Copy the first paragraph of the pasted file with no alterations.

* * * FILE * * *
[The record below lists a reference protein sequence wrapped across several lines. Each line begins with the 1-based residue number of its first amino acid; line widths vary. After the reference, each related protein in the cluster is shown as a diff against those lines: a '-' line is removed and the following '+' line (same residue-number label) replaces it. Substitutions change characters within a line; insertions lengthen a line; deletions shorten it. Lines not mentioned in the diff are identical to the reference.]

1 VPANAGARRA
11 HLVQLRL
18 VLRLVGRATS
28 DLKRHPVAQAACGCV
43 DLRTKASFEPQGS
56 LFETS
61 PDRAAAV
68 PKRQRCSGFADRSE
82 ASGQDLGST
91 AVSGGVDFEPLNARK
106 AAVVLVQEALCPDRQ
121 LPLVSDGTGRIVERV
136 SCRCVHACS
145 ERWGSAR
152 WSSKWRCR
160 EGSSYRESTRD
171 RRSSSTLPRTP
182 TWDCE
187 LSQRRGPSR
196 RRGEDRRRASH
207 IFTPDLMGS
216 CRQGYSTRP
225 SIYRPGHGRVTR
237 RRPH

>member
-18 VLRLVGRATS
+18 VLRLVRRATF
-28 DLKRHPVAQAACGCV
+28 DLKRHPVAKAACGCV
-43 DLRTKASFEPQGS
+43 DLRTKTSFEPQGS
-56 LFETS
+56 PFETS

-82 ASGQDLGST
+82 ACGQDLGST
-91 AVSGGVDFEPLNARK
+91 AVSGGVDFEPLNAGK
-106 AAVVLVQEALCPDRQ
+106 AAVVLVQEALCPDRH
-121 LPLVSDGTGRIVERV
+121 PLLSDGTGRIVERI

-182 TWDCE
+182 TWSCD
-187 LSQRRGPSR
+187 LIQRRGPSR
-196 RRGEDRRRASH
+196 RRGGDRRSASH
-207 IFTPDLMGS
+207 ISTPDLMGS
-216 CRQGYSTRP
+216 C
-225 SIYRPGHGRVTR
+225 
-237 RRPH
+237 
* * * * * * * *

[The record below lists a reference protein sequence wrapped across several lines. Each line begins with the 1-based residue number of its first amino acid; line widths vary. After the reference, each related protein in the cluster is shown as a diff against those lines: a '-' line is removed and the following '+' line (same residue-number label) replaces it. Substitutions change characters within a line; insertions lengthen a line; deletions shorten it. Lines not mentioned in the diff are identical to the reference.]